Chinese Court Issues Severe Sentences in Tibetan Self-Immolations


By EDWARD WONG, BEIJING NY Times: A court in southwest China gave severe prison sentences on Thursday to two Tibetans who court officials said were guilty of urging eight people to self-immolate, three of whom died, according to a report by Xinhua, the state news agency.

One Tibetan, Lorang Konchok, 40, was sentenced to death with a two-year reprieve, which often means the convict will eventually get a lifetime prison sentence. His nephew Lorang Tsering, 31, was sentenced to 10 years in prison. The Xinhua report said the older Tibetan was also being stripped of his “political rights” for life, while the younger would have his stripped for three years.

The sentencing took place in Aba Prefecture of Sichuan Province, an area at the heart of the recent wave of self-immolations by Tibetans. Nearly 100 Tibetans have set themselves on fire since 2009 to protest Chinese rule in Tibetan regions, which lie in western China but which many Tibetans say should be granted independence or true autonomy.

At least 81 died after their acts, according to the International Campaign for Tibet, an advocacy group based in London. Few other nations have been confronted by such a large wave of self-immolations as political protest.

Chinese officials have sentenced Tibetans before to prison sentences for what courts have said were their roles in promoting self-immolations, but Thursday’s sentences were among the harshest. There now appears to be a concentrated effort to rein in the self-immolations, which gathered pace in late 2012, by criminalizing both the act itself and helping or encouraging people to commit it.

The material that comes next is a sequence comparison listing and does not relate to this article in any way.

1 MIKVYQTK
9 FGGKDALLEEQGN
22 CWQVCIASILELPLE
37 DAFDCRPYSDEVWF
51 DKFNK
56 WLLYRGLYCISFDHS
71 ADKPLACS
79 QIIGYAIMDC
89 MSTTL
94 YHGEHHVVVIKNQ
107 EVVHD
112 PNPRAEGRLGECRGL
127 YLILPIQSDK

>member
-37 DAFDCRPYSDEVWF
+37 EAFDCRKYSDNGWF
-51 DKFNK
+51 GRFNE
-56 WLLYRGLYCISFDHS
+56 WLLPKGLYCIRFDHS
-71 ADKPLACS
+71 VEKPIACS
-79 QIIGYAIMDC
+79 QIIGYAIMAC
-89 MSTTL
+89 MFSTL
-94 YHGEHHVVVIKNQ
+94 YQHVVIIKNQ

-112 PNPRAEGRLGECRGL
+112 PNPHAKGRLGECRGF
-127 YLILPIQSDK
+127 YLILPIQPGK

On Dec. 3, a newspaper in a Tibetan area of Gansu Province published an editorial that said China’s
supreme court, prosecution agency and Ministry of Public Security had issued “guidelines” that said, “The act of self-immolation by Tibetans is a crime.” The guidelines said assisting or encouraging self-immolations was considered intentional homicide, and those who committed self-immolation were also criminals and punishable by law if they “have caused severe damage,” according to the newspaper.

The Xinhua report on Thursday said the two monks “incited and coerced” eight people to self-immolate; three committed the act and died last year, and the others “willfully” abandoned their plans after the police “intervened.”

The Chinese government has blamed the Dalai Lama, the exiled spiritual leader of the Tibetans, for encouraging the self-immolations, even though the Dalai Lama has not made any explicit statements in support of the acts. Tibetans have said in interviews that the self-immolations are genuine expressions of political anger and frustration at Chinese oppression, not the result of plots hatched by senior monks or other Tibetan leaders.

The two monks sentenced in Aba, which Tibetans called Ngaba, were detained in August 2012, according to a report in December by Xinhua. Both monks are from the Kirti Monastery, which was a site central to the earliest self-immolations.

That Xinhua report said Lorang Konchok became involved in promoting self-immolations after being contacted by a “Tibetan independence organization” tied to the Dalai Lama. Xinhua said the contact took place after February 2009, when a young monk from Kirti named Tapey set fire to himself outside the monastery. Tapey did not die, but the second Tibetan to commit the act, Phuntsog, also from Kirti, killed himself in March 2011.

After Phuntsog’s death, a court sentenced three monks to long prison sentences in the first legal punishments handed out in relation to the self-immolations. Two monks were found guilty of involvement in Phuntsog’s self-immolation and one, an uncle of Phuntsog’s, was found guilty of refusing to turn his body over to the police at the time.

The Tibetans who have self-immolated have come from a variety of backgrounds. They include men and women, young and old, clergy and laypeople. So far this year, at least three Tibetans have self-immolated, all men. The second one, Tsering, who killed himself in Aba Prefecture on Jan. 18, is survived by a wife and two children.

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